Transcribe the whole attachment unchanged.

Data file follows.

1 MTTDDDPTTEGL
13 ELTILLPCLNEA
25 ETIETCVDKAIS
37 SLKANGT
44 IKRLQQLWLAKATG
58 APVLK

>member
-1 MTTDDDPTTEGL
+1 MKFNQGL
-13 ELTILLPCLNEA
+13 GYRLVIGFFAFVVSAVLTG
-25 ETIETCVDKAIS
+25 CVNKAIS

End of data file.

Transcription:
1 MTTDDDPTTEGL
13 ELTILLPCLNEA
25 ETIETCVDKAIS
37 SLKANGT
44 IKRLQQLWLAKATG
58 APVLK

>member
-1 MTTDDDPTTEGL
+1 MKFNQGL
-13 ELTILLPCLNEA
+13 GYRLVIGFFAFVVSAVLTG
-25 ETIETCVDKAIS
+25 CVNKAIS